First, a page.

Wednesday, November 28, 2012

Who, When, Where? - Wordless Wednesday

The only "who" I know in this photo is the young woman on the right. She is my grandmother, Emma Bickerstaff Meinzen.  She was born in 1893.  This photo was probably taken between 1910 and 1915.

It's a sad, blurry photo but it's interesting to me because of the little building, crude and either unfinished or in a state of disrepair.  Also interesting is the debris to the left of the building and the hill onto which it has fallen.

Where, oh where, was this taken?  And who are the other two women?
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Wednesday, November 21, 2012

Thanksgiving Greeting


I am celebrating Thanksgiving with my family this weekend.  I am grateful for so many blessings, not the least of which is having both daughters, a son-in-law, and my grandson here with my husband and me for the holiday.

I hope you are with family and friends and that you are enjoying a rich abundance of blessings, too.

Happy Thanksgiving, friends!


--Nancy.

Saturday, November 17, 2012

My Grandfather, Gust: Farmer, Father, Protector

Although I never knew him, I sometimes I like to imagine my grandfather, Gust Doyle, as a father on the farm where he grew up and lived as an adult.  My father kept his memories of his father close to his heart, never sharing them with his children.  It's only through my father's half sister than I came to know Gust.  She described Gust as easy-going, extremely kind, serious, yet with a sense of humor that allowed him to tease the children in the family.

Gust was a dairy farmer.  The barn stood deserted when we visited the farm a dozen or more years ago but it was easy to imagine Gust at home there milking the cows, cleaning horses' harnesses, oiling the tools in preparation for their winter rest.  I could imagine him mowing, baling, and unloading sweet-scented hay into the barn.

I like to think of my grandfather Gust taking his son, Lee, the little boy who became my father,  to the barn, pasture, and field with him as often as possible.  No doubt Gust taught his son how to feed and care for the animals on the farm; taught him about nature and other things of interest to little boys; and patiently answered his questions.  I imagine his son sitting on his knee as he drove the horses in the field, teaching and guiding little hands to learn to drive the horse, too.  All of this to the end of keeping him away from the house, protected and safe from the step-mother who didn't like him.

This post commemorates and honors Gust Doyle.  He was born this day, November 17, in the year 1888.  His life was cut short by cancer when he was just 44 years old.  I think of him as a hero.

Happy Birthday, Grampa!








Tuesday, November 13, 2012

Farmers in Your Family Between 1850 and 1880? - Tuesday's Tip

My ancestor, Dixon Bartley, is on line 9.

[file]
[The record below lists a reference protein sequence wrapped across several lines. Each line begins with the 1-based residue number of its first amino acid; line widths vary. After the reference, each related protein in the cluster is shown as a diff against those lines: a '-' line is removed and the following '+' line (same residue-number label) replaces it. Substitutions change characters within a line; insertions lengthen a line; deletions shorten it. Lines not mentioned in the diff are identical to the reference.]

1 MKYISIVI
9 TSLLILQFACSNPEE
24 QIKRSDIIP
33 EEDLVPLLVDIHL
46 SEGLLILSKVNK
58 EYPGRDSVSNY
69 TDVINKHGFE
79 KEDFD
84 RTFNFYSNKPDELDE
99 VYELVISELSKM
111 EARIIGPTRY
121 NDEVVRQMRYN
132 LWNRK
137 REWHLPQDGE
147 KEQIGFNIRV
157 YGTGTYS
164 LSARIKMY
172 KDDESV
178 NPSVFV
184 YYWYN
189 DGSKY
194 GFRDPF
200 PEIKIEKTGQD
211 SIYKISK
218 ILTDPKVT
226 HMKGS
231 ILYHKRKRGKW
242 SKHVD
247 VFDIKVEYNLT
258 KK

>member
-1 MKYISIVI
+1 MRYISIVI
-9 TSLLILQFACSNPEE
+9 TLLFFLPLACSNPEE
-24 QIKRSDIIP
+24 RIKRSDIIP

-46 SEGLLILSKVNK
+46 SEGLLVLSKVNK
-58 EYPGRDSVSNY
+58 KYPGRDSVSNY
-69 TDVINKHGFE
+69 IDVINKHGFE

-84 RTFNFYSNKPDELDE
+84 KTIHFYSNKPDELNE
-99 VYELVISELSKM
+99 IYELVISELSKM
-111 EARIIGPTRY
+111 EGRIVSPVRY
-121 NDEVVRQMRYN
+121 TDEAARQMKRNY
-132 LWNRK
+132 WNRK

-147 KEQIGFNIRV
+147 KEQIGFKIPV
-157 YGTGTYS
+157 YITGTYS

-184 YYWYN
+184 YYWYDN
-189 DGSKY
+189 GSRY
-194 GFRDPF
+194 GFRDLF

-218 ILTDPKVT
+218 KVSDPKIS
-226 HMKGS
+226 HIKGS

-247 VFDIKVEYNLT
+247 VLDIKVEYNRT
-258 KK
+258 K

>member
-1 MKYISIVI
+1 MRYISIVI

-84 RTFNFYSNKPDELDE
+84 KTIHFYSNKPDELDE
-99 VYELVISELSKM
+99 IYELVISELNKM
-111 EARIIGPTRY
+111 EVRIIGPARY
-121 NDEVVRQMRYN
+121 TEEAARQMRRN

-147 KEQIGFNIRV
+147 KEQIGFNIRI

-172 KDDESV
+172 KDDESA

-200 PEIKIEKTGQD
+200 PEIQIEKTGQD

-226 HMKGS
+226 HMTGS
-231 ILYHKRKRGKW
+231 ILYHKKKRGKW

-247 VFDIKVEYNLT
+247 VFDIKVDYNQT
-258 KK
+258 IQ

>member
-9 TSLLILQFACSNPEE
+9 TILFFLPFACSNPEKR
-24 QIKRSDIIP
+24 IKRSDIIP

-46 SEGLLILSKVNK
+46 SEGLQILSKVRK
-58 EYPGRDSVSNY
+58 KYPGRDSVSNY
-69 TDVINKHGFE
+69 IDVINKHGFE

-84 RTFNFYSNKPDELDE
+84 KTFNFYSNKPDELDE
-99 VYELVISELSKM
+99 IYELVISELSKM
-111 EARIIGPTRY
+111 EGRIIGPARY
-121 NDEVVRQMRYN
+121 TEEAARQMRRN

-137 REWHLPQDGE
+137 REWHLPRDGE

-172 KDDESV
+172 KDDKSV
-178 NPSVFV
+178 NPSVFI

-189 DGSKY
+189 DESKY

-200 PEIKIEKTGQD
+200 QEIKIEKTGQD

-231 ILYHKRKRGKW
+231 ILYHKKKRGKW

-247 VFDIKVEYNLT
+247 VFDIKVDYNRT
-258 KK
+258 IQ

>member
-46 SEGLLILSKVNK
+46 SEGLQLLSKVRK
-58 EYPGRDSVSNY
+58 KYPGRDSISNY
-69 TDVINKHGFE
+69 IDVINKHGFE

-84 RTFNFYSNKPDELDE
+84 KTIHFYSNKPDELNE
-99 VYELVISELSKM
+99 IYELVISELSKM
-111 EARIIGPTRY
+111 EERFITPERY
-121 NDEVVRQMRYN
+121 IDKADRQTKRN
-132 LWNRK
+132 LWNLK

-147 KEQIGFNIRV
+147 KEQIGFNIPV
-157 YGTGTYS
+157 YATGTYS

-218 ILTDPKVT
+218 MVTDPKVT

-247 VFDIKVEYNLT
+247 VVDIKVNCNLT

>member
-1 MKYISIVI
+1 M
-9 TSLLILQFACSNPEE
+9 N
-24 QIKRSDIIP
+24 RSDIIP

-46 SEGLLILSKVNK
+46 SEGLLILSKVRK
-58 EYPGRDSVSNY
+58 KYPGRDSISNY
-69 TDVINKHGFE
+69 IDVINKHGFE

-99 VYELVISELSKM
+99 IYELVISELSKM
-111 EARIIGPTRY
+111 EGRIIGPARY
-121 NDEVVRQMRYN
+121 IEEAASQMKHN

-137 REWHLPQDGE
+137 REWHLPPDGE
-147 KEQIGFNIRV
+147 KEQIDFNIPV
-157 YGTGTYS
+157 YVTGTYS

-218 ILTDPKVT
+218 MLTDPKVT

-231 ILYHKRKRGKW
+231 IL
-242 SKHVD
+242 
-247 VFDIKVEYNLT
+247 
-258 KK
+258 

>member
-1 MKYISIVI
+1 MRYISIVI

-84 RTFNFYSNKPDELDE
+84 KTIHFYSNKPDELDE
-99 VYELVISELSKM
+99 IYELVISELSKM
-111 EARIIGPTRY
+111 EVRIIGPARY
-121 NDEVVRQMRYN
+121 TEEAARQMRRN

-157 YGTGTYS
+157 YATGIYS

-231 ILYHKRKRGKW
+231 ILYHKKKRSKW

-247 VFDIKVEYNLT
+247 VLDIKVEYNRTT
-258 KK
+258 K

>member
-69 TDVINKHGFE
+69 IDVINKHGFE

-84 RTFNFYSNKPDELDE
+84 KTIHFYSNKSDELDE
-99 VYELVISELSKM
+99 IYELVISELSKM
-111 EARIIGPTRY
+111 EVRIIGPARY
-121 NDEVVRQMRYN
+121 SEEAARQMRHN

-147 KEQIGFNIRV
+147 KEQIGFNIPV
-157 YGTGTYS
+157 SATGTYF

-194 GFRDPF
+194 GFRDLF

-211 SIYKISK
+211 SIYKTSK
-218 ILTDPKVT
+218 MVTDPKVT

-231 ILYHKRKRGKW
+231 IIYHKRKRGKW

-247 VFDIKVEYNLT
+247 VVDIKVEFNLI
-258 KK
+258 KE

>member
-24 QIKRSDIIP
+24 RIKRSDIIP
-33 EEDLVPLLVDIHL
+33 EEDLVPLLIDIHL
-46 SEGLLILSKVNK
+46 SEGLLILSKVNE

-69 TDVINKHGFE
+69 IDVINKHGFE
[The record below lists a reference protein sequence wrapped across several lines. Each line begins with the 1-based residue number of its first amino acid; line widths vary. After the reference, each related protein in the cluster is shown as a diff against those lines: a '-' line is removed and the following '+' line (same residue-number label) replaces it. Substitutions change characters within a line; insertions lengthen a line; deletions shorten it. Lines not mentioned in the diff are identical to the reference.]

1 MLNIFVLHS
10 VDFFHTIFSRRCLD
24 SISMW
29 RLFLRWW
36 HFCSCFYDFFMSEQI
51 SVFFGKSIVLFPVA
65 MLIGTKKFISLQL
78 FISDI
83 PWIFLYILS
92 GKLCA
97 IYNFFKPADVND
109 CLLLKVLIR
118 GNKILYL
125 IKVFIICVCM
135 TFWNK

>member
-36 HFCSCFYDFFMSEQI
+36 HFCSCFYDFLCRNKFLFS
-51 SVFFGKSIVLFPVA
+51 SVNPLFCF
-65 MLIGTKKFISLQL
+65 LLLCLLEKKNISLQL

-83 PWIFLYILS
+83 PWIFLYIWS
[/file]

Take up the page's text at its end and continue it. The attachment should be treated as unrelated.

If you have farmers who lived in the United States between 1850 and 1880, you may find the Agricultural Schedules of the U.S. Census for those years helpful.  Farmers were required to provide information about property ownership, what they grew, the numbers of animals they owned, etc.  The information recorded will put meat on the bones of dates and locations as well as tell you the names of other farmers in the township where your ancestor lived. I understand that the enumerator recorded the families in the same order he recorded the families for the population schedules.

Because you will have found your farmer ancestor in the U.S. population census for each of those years, you will know the state, county, and township where he lived.  I suspect finding your farmer in the population schedule will be easier than finding an image of the agricultural schedule for your ancestor, but because there is so much interesting information in the agricultural schedule it may be worth the effort to you to search for him.

The schedules vary from one year to the next but generally include specific information about animals, crops, products, etc.  The 1880 schedule asks for the most specific information, but most of the following is requested all years:
  • acres of improved and unimproved land
  • cash value of the farm
  • value of farming implements and machinery
  • livestock in numbers (horses; asses and mules; milch cows; working oxen; other cattle; sheep; swine; chickens)
  • value of livestock
  • produce in bushels or pounds (wheat, rye, Indian corn, oats, rice, tobacco, ginned cotton, wool, peas & beans, Irish potatoes, sweet potatoes, barley, buckwheat, hay, clover seed, other grass seeds, hops, both dew rotted and water rotted hemp, flax, flaxseed, silk cocoons)
  • processed products including wine, butter, cheese, maple sugar, cane sugar, molasses, beeswax, and honey
  • values of orchard products; produce of market gardens; homemade manufactures; animals slaughtered
Talk about getting a snapshot image of a working farm!  I think only photographs and a journal or interviews could do better.

Above I alluded to the challenge of finding the Agricultural census images.  Most are not available online but I was more than thrilled to find that the Pennsylvania Historical and Museum Commission has the 1850 and 1880 agricultural census images available for every township in every county at no cost.  If you have a Pennsylvania farmer click over and take a look.